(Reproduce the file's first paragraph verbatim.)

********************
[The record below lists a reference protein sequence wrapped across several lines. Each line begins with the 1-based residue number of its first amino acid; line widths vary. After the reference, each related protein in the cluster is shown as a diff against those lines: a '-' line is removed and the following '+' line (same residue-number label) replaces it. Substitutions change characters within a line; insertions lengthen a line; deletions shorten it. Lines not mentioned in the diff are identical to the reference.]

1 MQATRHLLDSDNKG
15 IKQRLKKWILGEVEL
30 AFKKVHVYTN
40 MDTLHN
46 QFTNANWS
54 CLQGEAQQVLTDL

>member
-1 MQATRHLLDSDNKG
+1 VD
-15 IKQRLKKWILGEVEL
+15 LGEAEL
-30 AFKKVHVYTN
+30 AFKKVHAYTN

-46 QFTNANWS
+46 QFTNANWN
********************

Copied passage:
[The record below lists a reference protein sequence wrapped across several lines. Each line begins with the 1-based residue number of its first amino acid; line widths vary. After the reference, each related protein in the cluster is shown as a diff against those lines: a '-' line is removed and the following '+' line (same residue-number label) replaces it. Substitutions change characters within a line; insertions lengthen a line; deletions shorten it. Lines not mentioned in the diff are identical to the reference.]